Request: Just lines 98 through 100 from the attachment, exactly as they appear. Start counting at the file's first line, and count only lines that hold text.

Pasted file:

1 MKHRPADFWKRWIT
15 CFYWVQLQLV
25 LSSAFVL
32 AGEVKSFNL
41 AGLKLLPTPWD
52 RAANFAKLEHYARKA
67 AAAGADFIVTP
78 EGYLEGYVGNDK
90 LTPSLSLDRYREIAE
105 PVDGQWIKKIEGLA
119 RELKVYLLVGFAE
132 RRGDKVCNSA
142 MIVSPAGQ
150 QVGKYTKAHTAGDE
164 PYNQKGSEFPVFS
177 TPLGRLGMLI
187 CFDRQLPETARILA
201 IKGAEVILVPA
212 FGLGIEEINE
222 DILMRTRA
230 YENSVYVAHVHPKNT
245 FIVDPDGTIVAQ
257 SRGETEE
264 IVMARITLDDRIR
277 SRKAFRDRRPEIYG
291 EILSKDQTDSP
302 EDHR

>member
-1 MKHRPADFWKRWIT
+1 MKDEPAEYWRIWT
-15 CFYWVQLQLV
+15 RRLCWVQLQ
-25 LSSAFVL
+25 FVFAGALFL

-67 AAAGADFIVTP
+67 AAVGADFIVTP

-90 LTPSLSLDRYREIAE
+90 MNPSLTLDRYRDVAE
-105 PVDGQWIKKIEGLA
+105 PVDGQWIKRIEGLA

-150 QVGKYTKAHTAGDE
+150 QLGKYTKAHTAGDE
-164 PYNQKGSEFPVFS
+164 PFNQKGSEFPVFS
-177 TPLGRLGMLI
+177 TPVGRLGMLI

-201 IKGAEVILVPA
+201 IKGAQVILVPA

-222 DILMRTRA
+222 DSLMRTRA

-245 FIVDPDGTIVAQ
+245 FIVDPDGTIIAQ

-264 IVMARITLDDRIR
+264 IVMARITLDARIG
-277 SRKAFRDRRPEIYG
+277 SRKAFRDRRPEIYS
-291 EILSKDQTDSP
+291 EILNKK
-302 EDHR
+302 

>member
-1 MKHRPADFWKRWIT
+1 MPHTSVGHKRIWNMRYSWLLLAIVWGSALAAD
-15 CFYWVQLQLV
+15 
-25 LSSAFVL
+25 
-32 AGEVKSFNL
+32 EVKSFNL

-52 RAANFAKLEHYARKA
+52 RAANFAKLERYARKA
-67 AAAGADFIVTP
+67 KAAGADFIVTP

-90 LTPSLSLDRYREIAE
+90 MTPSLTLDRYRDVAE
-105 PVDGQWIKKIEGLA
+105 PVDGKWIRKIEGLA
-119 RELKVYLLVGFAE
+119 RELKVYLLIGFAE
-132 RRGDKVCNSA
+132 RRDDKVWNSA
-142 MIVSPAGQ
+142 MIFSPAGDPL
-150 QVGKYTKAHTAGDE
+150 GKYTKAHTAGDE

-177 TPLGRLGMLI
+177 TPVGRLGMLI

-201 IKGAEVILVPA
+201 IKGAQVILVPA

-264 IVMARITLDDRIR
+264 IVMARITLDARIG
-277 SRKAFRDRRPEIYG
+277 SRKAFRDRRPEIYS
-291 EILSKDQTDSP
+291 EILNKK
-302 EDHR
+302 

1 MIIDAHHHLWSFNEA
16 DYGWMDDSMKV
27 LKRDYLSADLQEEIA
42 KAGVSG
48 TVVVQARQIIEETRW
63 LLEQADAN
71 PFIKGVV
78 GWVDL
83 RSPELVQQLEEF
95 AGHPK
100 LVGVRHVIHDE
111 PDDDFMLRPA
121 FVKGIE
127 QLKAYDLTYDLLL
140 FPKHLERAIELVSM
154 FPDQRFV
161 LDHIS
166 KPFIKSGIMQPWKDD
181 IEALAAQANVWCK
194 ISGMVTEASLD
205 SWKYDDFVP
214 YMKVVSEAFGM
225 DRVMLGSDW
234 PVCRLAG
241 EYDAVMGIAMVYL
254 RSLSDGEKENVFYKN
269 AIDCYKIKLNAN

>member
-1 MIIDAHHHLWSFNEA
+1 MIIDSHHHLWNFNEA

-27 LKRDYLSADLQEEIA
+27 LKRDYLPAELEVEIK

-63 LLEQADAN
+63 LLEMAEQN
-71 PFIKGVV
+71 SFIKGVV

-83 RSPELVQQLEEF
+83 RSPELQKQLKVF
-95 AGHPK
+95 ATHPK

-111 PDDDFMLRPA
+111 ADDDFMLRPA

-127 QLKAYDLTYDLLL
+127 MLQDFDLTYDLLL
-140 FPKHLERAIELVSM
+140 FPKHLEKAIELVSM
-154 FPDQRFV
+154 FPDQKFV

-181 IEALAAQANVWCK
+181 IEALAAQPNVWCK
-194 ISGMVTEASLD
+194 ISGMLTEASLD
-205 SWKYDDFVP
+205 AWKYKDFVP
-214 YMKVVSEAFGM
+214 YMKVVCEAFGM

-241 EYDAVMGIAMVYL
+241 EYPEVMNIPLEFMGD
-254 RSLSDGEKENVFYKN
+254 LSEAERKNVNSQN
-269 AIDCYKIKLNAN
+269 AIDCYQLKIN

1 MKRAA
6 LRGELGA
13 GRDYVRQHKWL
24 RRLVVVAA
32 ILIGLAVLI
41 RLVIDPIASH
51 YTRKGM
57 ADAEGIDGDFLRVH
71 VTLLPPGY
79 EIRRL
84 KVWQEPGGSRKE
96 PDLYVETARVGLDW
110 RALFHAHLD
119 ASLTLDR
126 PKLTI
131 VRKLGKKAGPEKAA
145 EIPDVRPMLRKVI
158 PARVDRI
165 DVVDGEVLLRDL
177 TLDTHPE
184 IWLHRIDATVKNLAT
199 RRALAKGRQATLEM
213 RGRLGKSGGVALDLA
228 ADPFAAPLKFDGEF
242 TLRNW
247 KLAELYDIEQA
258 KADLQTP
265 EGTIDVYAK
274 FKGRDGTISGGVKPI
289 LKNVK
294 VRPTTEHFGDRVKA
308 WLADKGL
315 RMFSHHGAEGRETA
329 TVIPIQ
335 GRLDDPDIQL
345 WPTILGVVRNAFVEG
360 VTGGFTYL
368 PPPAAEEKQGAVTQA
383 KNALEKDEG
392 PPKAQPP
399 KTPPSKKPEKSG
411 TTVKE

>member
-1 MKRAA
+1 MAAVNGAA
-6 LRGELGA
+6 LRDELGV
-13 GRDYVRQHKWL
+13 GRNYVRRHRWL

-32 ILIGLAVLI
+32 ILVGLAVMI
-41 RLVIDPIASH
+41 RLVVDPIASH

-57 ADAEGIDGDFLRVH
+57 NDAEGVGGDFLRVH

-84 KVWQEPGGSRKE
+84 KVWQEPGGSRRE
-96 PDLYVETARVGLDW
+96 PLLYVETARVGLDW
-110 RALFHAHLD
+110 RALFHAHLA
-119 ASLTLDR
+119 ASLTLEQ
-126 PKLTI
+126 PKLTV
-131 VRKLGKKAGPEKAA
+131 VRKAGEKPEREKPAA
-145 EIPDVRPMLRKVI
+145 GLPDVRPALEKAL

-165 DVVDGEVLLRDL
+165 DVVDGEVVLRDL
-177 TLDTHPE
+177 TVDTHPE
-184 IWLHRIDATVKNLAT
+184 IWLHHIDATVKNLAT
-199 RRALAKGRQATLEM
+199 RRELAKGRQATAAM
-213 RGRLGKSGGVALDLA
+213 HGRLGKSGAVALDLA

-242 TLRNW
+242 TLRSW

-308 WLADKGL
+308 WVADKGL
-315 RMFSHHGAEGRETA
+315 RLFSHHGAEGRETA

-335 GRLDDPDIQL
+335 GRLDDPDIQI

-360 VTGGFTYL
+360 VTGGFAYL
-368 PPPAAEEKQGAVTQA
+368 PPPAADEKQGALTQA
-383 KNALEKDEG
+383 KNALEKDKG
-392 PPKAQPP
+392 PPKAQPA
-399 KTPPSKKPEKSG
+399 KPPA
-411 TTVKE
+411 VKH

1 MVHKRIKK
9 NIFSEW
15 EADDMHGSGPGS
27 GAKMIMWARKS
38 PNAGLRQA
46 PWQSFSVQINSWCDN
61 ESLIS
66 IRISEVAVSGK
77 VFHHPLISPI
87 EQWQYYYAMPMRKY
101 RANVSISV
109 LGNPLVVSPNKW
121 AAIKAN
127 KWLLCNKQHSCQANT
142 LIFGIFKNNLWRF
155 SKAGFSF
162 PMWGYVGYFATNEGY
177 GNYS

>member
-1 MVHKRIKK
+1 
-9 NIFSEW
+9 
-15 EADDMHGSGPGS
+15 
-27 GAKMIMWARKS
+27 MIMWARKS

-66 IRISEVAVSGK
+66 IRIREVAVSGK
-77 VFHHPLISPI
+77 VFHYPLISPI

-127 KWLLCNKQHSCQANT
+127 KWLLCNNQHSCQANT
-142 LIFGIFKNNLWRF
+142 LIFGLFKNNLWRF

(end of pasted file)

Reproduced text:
1 MIIDAHHHLWSFNEA
16 DYGWMDDSMKV
27 LKRDYLSADLQEEIA